In the question of where and how you can obtain a divorce there are some technical factors which need to be considered.
Firstly, the law in England and Wales is different to the law in Scotland. So if you were married under Scottish law or consider yourself a Scottish citizen you should take advice from a solicitor qualified in that jurisdiction.
The main question to consider however is where you are ‘domiciled.’ This will determine which legal system has jurisdiction should you wish to obtain a divorce. The first thing to note is that ‘residence’ and ‘domicile’ is not the same thing. You may have been a resident of Spain, for instance, for many years and still be domiciled in the UK for legal purposes. Domicile is a somewhat obscure legal concept but means, basically, that you have a ‘legal connection’ with England and that the English courts therefore have jurisdiction to grant you a divorce.
Unless you have relinquished your domicile by:-
- taking out foreign citizenship or naturalization or
- cutting all ties with England and having the intention to remain in your chosen country for the rest of your days then in most circumstances anyone originally from England or Wales can use the English Courts, on the basis that they are ‘domiciled’ in the UK.
The House of Lords said that the test to be applied by divorce judges is, “was the connection with England of the petitioner sufficiently close to make it desirable that our courts should have jurisdiction to dissolve the marriage.” As long as an English court is satisfied that England is the Petitioner’s ‘home country’ and he has not ‘abandoned’ his home country then the court can deal with a divorce, even in cases where someone has lived abroad for many years.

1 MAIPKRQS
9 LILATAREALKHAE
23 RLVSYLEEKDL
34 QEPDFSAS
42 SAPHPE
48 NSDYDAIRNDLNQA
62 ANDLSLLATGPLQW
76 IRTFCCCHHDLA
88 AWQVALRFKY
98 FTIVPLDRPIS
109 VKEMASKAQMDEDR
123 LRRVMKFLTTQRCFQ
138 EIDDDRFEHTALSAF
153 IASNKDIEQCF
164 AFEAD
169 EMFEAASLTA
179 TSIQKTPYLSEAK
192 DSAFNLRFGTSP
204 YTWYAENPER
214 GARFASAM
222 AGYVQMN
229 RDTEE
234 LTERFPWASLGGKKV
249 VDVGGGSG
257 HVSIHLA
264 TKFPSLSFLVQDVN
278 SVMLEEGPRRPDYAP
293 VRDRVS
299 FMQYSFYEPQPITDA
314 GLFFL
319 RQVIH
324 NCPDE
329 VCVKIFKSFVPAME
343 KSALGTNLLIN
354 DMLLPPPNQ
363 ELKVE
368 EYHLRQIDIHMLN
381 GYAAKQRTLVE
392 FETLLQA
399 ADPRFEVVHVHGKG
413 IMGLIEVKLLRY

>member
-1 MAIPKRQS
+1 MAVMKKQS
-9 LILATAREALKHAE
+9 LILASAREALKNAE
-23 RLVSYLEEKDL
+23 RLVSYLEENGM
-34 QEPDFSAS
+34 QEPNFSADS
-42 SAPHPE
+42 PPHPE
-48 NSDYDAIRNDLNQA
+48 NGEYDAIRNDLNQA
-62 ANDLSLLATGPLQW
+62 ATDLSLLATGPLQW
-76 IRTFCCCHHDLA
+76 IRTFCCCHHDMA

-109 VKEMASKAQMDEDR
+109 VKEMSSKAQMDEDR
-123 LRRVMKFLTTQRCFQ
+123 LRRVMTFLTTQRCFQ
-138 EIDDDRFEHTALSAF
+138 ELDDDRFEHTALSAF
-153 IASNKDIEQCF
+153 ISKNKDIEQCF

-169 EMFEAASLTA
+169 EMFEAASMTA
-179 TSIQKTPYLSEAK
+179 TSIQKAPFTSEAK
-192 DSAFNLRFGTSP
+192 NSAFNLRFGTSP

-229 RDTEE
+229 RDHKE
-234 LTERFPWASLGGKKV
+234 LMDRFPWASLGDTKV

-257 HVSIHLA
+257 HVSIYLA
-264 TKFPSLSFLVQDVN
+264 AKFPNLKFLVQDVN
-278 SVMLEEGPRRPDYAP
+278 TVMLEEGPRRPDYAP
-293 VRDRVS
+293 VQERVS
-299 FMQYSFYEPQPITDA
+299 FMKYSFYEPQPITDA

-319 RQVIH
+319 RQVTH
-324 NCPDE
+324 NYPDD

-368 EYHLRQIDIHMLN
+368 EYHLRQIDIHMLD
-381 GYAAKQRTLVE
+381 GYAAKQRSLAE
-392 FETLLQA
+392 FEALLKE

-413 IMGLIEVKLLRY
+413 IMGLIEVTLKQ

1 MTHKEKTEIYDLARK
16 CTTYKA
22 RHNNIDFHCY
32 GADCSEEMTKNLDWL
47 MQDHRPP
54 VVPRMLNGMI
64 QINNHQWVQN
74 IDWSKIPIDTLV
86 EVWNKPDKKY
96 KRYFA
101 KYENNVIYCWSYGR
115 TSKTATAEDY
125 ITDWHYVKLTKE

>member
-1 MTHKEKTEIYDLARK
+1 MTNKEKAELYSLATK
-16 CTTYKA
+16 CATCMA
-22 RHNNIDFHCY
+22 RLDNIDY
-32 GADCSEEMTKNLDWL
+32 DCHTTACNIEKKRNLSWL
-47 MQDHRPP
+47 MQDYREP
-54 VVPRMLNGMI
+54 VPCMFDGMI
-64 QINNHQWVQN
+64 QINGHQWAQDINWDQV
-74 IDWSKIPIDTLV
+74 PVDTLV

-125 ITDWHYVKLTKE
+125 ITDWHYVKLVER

Sometimes, however, there are problems and some judges will occasionally query a divorce, at the Decree Nisi stage, on the grounds of domicile. When this happens it is almost always because the judge will suspect that the party has ‘relinquished their domicile’, usually because the judge thinks they have formed an intention to spend the rest of their days in their adopted country i.e. that the party has relinquished their ‘domicile of origin’, and adopted a ‘domicile of choice’. Occasionally a Judge will ask a Petitioner to ‘file further evidence of domicile’ before granting a Decree Nisi. In this case you will be required to send to the Court a sworn statement (affidavit), setting out details such as:-
- the fact that they were born in England
- that they hold a British passport
- that they have relatives (e.g. parents or brothers and sisters in England
- that they have assets in the UK, such a house property, a pension fund or any other sort of valuable asset